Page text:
Networking optimize

Who hosts your consultancy's domain?

Are you an uber-geeky consultant and host your firm's domain on your own server, or do you take advantage of hosting services? Take the poll to let us know what you do.

I've mentioned before that having your own domain name for your consultancy distinguishes your business from the ephemeral because-we're-not-otherwise-employed brand of consultants. I also provided some tips in the article linked about selecting your domain name. Next, you'll want to register your domain and figure out where you'll host it.

Domain registration

Who tells the Internet where to find your domain? That's the question answered by a Domain Registration Service. The task is actually divided into two components: (1) the designated registrar for keeping authoritative information about your domain, and (2) hosting the DNS Start of Authority (SOA) records that map your domain name to an IP address for the global DNS. Most people use a single service to provide both.

Hosting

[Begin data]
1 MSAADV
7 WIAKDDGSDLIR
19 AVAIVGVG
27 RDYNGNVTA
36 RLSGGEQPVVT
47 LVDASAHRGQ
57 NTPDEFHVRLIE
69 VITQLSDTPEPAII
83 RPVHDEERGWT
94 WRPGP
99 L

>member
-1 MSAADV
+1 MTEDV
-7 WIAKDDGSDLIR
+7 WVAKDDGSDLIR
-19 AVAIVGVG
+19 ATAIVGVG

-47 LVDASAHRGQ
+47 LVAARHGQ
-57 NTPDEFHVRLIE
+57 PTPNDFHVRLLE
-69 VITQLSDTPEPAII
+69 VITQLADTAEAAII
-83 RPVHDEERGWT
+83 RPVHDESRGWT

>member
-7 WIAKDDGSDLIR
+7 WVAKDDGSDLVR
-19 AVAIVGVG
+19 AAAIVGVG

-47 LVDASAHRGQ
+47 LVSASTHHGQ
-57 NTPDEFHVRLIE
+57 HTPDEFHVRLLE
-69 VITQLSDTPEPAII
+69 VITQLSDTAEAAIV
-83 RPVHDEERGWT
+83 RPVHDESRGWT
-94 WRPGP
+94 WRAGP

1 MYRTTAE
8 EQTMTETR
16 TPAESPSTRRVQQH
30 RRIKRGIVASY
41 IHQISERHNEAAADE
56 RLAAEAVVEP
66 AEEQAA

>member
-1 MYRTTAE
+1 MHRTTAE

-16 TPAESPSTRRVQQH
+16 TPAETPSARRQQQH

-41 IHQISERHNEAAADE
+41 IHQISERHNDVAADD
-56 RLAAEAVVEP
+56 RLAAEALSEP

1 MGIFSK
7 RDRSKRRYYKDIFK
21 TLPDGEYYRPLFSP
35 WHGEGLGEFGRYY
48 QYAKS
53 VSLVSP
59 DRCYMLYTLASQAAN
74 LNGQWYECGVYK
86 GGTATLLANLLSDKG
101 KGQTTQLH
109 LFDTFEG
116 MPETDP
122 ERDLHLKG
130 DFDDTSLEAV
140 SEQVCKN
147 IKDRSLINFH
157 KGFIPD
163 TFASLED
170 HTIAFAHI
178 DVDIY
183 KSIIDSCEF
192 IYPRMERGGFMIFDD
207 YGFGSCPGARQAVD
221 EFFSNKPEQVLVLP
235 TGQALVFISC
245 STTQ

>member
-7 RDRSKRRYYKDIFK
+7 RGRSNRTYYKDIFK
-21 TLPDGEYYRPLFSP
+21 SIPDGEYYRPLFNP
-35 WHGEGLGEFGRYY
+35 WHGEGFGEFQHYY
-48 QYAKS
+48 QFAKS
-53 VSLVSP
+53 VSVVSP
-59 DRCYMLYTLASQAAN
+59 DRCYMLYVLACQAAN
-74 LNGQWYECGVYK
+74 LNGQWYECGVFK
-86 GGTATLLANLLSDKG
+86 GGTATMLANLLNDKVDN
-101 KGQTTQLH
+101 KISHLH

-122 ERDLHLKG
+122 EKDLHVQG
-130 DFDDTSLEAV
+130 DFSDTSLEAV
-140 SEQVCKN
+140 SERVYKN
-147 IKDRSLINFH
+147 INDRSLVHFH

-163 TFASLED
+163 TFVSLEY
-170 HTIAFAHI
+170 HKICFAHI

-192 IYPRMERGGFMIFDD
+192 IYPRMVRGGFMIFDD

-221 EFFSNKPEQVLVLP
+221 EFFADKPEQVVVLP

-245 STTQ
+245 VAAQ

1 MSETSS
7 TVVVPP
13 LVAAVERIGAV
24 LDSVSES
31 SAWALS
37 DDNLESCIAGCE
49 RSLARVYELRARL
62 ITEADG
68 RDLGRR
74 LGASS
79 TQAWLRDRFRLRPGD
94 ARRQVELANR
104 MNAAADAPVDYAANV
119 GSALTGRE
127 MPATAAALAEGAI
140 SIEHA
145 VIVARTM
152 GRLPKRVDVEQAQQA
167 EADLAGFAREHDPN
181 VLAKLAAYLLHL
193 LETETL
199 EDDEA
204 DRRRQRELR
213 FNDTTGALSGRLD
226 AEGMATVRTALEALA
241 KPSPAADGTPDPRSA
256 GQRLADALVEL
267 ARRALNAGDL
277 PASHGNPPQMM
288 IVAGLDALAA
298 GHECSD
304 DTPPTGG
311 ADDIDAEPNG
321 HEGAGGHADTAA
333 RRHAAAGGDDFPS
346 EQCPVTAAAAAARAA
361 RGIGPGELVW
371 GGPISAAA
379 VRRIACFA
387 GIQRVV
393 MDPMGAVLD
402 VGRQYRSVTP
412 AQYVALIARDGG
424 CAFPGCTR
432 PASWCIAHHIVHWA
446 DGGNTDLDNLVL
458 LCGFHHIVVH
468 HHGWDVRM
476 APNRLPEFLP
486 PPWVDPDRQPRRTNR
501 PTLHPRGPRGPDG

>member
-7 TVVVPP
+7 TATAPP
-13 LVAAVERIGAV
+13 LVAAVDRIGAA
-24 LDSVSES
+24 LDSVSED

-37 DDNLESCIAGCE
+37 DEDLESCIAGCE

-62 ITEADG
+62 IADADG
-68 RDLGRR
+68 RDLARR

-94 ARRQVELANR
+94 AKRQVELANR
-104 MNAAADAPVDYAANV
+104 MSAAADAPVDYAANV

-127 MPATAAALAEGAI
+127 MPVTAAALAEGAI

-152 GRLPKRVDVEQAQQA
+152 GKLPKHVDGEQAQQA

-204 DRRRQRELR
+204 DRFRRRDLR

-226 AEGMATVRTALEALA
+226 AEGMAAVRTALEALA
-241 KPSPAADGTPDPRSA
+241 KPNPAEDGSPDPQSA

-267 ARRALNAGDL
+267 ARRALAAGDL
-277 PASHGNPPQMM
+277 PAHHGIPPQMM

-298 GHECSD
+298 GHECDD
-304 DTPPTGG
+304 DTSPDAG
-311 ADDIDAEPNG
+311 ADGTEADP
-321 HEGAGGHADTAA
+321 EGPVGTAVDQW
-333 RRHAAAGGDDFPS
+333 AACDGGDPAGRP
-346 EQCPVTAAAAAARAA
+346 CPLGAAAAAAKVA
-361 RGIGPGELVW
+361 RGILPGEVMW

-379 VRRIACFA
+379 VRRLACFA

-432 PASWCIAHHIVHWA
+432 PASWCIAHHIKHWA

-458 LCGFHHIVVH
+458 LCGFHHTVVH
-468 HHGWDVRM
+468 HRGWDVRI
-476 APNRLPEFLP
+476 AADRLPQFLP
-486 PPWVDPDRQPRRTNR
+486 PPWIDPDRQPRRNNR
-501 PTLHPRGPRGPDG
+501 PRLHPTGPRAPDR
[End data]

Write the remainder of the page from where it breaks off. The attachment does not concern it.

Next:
Most Domain Registrars also provide web hosting, and lots of people take the easy route and use the same service for this as well. On the other hand, consider the level of control you're placing in one vendor's hands: They would have full authority over where your domain resolves and possess your billing information. Should you decide to move your domain to a different host, they'd have an incentive to ignore your requests and plead "clerical error" if confronted. You might have to chop through a forest of red tape to get your domain moved. Thus, it might make more sense to use one service for domain registration, and host separately. If your registrar suddenly moved your domain to their servers, they'd have a hard time claiming that was an innocent mistake. I think I owe Chad Perrin a hat-tip for that piece of advice.